Greater ABC funding certainty a positive, but modest increases won’t restore the ABC.
While the government’s second Budget rightly focused on cost-of-living pressures, there was some good news for the ABC – and some cause for frustration. Read our response here, along with statements by the ABC, Communications Minister Michelle Rowland and ABC Alumni.
We have also created a table which summarises the budget measures and our response to them. It shows those policies you have helped us campaign for and where there’s more work to be done.
The government’s second Budget includes some valuable measures that will provide the ABC with greater certainty and ability to plan, but it is disappointing that there is no improvement in the ABC’s operational funding after years of cuts.
ABC Friends advocated strongly for the introduction of five-year funding, indexation of ABC funding and the incorporation of the ABC’s enhanced news gathering program into the ABC’s operating grant. The program, which funds around 70 journalists and the creation of content in local communities, has been funded on a three-yearly basis since 2012. The change will give it a secure future and commits the government to extend funding beyond 2024.
We are pleased that these measures have been included in the Budget. And it’s a relief to read positive news after so many years of cuts.
We also welcome the expansion of transmission services in the Pacific, which will build on funding for the Indo-Pacific Broadcasting Strategy and allow greater FM transmission for Radio Australia.
But after years of brutal cuts, we’re looking to the government to do more to repair the harm that was done to the ABC.
The ABC needs around $80m a year to address the structural damage that cuts to its operating budget wrought between 2013 and 2022. The cuts had an insidious effect on the quantity and quality of the ABC’s service – and the damage will continue unless there is a significant increase in operational funding.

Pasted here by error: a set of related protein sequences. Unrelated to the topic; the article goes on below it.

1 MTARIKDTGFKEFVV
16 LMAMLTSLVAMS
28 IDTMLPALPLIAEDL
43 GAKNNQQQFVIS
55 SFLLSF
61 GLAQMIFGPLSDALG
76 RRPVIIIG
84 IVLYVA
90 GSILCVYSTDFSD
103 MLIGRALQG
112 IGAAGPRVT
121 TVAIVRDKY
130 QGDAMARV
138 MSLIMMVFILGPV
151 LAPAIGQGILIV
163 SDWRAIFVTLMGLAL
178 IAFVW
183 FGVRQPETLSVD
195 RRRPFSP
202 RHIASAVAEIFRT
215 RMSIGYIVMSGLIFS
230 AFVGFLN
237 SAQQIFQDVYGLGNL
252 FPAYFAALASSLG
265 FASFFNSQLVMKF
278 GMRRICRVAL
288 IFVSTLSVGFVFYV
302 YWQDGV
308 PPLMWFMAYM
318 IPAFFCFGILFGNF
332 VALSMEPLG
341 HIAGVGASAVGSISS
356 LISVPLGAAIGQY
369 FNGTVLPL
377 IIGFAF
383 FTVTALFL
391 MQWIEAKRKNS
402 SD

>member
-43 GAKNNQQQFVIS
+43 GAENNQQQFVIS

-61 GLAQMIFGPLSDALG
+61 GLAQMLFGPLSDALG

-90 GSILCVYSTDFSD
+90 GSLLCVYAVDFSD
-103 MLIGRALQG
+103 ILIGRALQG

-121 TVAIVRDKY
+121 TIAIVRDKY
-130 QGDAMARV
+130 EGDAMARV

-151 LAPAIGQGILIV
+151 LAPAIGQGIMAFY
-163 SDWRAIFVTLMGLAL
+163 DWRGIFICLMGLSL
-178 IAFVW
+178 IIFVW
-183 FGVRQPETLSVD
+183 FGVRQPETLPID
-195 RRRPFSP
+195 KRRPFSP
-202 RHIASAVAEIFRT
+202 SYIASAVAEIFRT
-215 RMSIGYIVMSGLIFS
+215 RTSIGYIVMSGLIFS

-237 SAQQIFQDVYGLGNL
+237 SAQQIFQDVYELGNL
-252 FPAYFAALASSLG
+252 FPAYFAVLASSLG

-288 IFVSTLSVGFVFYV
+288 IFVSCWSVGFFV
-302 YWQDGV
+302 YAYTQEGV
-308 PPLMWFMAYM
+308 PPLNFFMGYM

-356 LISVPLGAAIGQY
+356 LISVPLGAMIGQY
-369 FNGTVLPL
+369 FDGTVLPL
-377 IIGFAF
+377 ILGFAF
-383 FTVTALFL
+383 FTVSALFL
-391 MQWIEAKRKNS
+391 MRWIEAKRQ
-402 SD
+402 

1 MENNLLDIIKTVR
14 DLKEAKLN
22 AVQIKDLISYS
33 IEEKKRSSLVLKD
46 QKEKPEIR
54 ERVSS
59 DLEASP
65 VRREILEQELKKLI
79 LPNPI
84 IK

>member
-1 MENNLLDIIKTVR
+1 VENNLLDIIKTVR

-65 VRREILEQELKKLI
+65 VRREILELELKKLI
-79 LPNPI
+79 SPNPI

And while we applaud the Government’s commitment to ongoing indexation of the ABC’s budget (indexation was scrapped by the previous government in 2019), it is still not clear how the indexation formula will be calculated – and this matters.
In the past, ABC indexation hasn’t kept pace with the CPI, effectively eroding the ABC’s funding base – that’s always a problem but it’s especially acute when inflation is high. Added to this are high production costs, which will continue to increase in the short to medium term.
Communications Minister, Michelle Rowland, announced at ABC Friends Victoria’s annual dinner in November that there would be a review to look at ways of guaranteeing the sustainability of the ABC. We will seek to ensure that full indexation is addressed as part of that review. We will also advocate for improvements with the Minister for Finance and the Treasurer.
The ABC has announced another restructure following the appointment of Chris Oliver-Taylor to the newly created role of Chief Content Officer. With minimal improvement in the ABC’s funding, we await that review with trepidation.
Download our Budget at a glance table
ABC Managing Director, David Anderson, said while the Budget acknowledges the ABC’s importance and value and provides greater financial certainty, the broadcaster will be financially challenged as it strives to meet short-to medium term pressures.